The American Museum of Natural History in New York City is famous for its immense collection of fossilized dinosaurs and other long-dead scientific specimens. But at the Butterfly Conservatory within the museum, over 500 species of gorgeously colored living animals can be found flapping around and feeding in an idyllic tropical garden.
On these blustery, end-of-winter days in New York City, the sky is often grey and overcast, the wind may howl, and there is nary a green leaf to be seen. But in the tropical garden at the Butterfly Conservatory, it is a humid thirty-two degrees Celsius and the air is alive with the iridescent flutter of patterned wings.
Hazel Davies, the exhibition and education coordinator at the conservatory, says it is among the museum's most popular attractions in spite of the fact that butterflies are insects. "They're harmless to humans," she said, "and they just look so beautiful that people don't see them as bugs."
Ms. Davies says that butterflies are more than just pretty. They're pleasingly weird. She said, "They have taste buds in their feet for instance, which is kind of fun, and they smell with their antenna, and they drink through a tube-like proboscis. All of this makes them very interesting and fun to study."
Adam Phillips: "Why do they have taste buds in their feet? What a strange place to put them!"
Hazel Davies: "This is particularly useful for female butterflies because the female butterflies obviously lay the eggs. And they need to lay their eggs on a specific plant that the caterpillars eat. Because different species of butterflies and caterpillars eat different plants. So the female sees what she thinks is the correct plant, which is called a 'host plant,' and when she lands on it, she can taste and she can tell that it's the right plant she has landed on. Because she scratches it with her feet and tastes it."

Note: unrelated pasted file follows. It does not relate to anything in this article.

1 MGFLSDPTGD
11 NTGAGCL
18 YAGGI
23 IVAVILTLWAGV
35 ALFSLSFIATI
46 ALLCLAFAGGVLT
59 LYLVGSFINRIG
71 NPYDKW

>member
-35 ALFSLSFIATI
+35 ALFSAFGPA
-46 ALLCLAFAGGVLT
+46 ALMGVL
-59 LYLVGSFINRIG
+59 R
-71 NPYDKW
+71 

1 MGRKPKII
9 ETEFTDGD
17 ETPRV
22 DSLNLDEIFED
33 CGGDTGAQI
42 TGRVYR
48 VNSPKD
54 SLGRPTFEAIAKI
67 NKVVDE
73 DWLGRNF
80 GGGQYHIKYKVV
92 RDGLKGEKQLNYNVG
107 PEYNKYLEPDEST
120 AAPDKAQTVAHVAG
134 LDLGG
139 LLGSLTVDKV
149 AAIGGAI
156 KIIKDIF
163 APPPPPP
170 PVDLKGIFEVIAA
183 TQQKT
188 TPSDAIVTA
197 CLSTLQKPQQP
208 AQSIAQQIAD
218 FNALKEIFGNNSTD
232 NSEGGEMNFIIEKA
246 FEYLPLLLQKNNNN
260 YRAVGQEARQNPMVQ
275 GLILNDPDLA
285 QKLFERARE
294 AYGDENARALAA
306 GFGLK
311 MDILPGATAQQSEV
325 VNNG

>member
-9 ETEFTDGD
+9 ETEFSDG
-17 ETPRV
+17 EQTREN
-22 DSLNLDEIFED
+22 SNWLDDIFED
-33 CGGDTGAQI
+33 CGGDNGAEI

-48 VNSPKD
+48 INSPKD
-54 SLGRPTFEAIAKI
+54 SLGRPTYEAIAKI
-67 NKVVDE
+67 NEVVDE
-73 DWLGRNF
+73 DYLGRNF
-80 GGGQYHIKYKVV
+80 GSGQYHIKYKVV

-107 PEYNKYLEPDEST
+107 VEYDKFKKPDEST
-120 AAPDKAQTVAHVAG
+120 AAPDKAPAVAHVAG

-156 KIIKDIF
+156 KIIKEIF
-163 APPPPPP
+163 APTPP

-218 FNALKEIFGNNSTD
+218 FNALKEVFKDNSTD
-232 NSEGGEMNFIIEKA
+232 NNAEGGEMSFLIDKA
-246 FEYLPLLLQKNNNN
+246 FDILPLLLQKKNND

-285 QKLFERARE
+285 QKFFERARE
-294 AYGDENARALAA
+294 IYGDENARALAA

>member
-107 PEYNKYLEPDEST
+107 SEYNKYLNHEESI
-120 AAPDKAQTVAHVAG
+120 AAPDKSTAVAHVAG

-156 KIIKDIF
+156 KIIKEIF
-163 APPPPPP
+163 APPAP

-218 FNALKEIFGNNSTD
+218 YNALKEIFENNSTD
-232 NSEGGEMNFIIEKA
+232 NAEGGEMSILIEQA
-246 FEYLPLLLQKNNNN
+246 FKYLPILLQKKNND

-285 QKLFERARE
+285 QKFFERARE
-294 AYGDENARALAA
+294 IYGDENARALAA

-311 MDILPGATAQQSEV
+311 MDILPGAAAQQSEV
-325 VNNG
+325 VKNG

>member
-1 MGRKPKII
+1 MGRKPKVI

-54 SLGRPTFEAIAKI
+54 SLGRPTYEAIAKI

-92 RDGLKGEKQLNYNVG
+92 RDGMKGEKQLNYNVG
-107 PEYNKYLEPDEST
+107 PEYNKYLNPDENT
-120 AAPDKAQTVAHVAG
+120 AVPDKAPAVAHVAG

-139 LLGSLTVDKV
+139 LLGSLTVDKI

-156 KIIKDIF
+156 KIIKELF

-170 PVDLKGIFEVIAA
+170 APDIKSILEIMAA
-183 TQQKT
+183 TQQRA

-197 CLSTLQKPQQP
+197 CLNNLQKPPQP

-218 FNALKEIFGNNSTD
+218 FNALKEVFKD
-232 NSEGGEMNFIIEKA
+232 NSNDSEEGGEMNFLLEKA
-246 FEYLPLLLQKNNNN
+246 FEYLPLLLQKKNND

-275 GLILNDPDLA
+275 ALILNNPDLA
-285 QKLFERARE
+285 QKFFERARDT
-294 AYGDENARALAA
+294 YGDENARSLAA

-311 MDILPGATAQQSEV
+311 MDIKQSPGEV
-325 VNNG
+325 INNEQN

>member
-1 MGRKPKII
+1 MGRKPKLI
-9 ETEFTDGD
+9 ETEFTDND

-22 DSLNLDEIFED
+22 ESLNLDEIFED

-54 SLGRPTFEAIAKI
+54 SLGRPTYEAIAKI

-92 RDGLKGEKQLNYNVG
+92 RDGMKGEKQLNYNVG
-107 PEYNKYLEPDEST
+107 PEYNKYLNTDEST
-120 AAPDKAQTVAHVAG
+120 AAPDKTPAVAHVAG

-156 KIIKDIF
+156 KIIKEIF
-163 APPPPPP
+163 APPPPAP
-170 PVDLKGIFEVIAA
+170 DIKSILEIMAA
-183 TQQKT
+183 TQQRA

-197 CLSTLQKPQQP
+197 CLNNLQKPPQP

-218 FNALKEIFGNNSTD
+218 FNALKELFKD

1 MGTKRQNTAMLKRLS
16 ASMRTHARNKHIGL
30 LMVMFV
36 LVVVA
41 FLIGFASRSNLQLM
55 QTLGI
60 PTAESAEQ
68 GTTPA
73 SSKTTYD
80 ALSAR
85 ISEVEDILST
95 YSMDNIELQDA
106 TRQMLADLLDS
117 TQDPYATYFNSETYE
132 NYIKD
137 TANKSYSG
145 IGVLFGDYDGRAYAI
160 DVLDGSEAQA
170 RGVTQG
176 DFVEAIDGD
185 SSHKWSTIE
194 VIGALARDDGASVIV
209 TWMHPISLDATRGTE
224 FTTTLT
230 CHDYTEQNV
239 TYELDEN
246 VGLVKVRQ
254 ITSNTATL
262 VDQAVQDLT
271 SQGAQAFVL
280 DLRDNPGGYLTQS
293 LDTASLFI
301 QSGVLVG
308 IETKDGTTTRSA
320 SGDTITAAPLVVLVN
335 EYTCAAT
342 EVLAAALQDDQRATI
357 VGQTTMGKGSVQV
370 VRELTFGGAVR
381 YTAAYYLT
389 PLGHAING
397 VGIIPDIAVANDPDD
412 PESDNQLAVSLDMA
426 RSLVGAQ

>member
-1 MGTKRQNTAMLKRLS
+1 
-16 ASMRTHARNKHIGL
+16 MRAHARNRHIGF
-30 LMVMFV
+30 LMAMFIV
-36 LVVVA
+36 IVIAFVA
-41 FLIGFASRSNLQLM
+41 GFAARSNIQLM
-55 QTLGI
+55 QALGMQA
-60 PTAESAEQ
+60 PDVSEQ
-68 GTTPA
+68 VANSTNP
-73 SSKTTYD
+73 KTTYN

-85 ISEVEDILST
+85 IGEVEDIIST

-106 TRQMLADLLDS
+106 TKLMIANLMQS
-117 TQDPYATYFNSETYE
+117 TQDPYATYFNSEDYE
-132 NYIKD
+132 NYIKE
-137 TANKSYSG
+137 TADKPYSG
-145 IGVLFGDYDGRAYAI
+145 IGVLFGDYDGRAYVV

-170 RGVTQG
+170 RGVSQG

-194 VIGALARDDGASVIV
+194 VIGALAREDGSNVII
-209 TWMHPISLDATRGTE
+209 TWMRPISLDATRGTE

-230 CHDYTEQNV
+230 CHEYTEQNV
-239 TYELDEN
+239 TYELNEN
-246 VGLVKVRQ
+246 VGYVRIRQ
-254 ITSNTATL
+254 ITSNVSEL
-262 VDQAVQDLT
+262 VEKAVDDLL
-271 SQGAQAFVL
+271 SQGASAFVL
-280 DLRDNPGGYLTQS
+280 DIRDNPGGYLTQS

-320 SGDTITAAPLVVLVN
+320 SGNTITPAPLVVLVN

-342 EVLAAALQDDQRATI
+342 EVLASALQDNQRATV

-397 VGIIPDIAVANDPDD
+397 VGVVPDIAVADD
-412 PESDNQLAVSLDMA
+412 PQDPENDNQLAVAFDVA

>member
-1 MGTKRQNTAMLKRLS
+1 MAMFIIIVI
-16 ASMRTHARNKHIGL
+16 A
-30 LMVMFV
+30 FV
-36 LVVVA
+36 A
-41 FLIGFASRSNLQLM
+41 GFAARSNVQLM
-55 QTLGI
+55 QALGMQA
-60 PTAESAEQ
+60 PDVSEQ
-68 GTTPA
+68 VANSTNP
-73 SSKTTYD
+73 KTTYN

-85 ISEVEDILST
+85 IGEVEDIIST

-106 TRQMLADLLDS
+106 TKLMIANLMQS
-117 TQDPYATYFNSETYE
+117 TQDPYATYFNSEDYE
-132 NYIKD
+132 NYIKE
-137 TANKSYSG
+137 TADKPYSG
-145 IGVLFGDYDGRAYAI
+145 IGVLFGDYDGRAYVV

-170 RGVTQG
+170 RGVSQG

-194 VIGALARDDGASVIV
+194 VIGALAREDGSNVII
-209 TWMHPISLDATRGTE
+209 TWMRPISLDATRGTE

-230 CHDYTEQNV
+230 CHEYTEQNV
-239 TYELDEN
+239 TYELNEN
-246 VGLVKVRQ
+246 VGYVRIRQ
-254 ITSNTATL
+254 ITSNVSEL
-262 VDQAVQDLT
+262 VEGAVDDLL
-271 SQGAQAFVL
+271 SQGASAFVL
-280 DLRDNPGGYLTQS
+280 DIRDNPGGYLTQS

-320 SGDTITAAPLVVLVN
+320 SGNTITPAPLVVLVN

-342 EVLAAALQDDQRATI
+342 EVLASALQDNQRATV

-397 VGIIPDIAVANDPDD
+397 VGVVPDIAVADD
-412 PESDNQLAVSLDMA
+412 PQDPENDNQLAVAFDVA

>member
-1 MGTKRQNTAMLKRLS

Adam Phillips: Now, why are butterflies so various in their markings and their patterns? What's the point of different colors? Do other butterflies see them, or what?
Hazel Davies: "They do. Some of the wing patterns represent warning coloration because some butterflies are toxic… and those wings show a warning: Don't eat me! Others have a more cryptic coloration for when they are sitting on branches. The different species have evolved their own patterns and other species will recognize them. Butterflies actually see in ultraviolet light. So the pattern they see on butterfly wing is actually quite different than the one we're seeing."
Ms. Davies is fascinated by every one of the 500 plus species in her charge. Still, she has a few favorites. "I really like the 'Cherxes' butterfly that we have from Kenya here in the conservatory," she said. "They have a really quirky personality. They feed on fruit [and] they have chunky little bodies, which is slightly unusual for a butterfly. They are slightly moth-like in appearance. They're just fun. They like to come and sit on the fruit, and they fly around really fast. The 'Owl Butterfly' is very popular with the visitors. It's called the Owl Butterfly because of its camouflage. It's got two huge eyespots on its wings that are not eyes, but they look like enormous owl eyes. And they serve as protection."
Adam Phillips: Wow! Look at that one!
Hazel Davies: "This one is a 'Paper Kite' from Asia. It's called a Paper Kite because it's very flappy and kite-like as it flies. It has a beautiful white coloration on the white background, and it's quite dramatic. It stands out. People like that one."
Most of the stages of a butterfly's life cycle from egg, to caterpillar, to chrysalis to butterfly occur within this Conservatory. Migration patterns over vast distances, another common feature of the adult butterfly, of course, cannot. But Museum scientists keep close track of all world butterfly patterns.
Ms. Davies said, "Here in the Northeast, we have 'Monarchs' return here every summer that have migrated, that have been over-wintering in Mexico. They migrate up the eastern side of North America, [and] up into southern Canada. Probably this summer we won't see as many Monarchs as we normally have passing through the area because during the winter in Mexico, there was a very bad storm and a frost and quite a few of them actually died down there while they were undergoing their hibernation period over the winter."
Hazel Davies is the education coordinator at the Butterfly Conservatory at the American Museum of Natural History in New York City. She adds that butterflies live in every continent in the world except Antarctica.
If you'd like to get butterflies to come to live and breed in your garden, simply plant marigold flowers, fennel, dill, parsley and other nectar- producing plants.